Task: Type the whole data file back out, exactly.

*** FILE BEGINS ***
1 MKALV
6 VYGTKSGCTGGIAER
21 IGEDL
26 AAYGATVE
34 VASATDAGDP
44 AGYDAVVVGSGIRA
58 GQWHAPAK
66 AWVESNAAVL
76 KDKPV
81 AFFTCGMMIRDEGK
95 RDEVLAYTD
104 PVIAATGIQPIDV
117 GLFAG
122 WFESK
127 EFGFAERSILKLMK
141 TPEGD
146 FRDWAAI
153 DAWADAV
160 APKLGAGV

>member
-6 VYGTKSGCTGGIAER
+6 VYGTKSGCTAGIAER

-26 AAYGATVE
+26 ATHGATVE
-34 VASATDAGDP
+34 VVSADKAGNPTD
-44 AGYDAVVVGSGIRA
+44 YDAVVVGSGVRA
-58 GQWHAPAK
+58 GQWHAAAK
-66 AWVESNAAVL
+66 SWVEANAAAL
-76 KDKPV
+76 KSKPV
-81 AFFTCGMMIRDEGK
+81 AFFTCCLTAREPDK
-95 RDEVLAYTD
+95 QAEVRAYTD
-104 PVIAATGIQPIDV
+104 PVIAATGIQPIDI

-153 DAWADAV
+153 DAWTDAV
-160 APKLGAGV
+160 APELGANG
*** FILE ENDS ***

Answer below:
1 MKALV
6 VYGTKSGCTGGIAER
21 IGEDL
26 AAYGATVE
34 VASATDAGDP
44 AGYDAVVVGSGIRA
58 GQWHAPAK
66 AWVESNAAVL
76 KDKPV
81 AFFTCGMMIRDEGK
95 RDEVLAYTD
104 PVIAATGIQPIDV
117 GLFAG
122 WFESK
127 EFGFAERSILKLMK
141 TPEGD
146 FRDWAAI
153 DAWADAV
160 APKLGAGV

>member
-6 VYGTKSGCTGGIAER
+6 VYGTKSGCTAGIAER

-26 AAYGATVE
+26 ATHGATVE
-34 VASATDAGDP
+34 VVSADKAGNPTD
-44 AGYDAVVVGSGIRA
+44 YDAVVVGSGVRA
-58 GQWHAPAK
+58 GQWHAAAK
-66 AWVESNAAVL
+66 SWVEANAAAL
-76 KDKPV
+76 KSKPV
-81 AFFTCGMMIRDEGK
+81 AFFTCCLTAREPDK
-95 RDEVLAYTD
+95 QAEVRAYTD
-104 PVIAATGIQPIDV
+104 PVIAATGIQPIDI

-153 DAWADAV
+153 DAWTDAV
-160 APKLGAGV
+160 APELGANG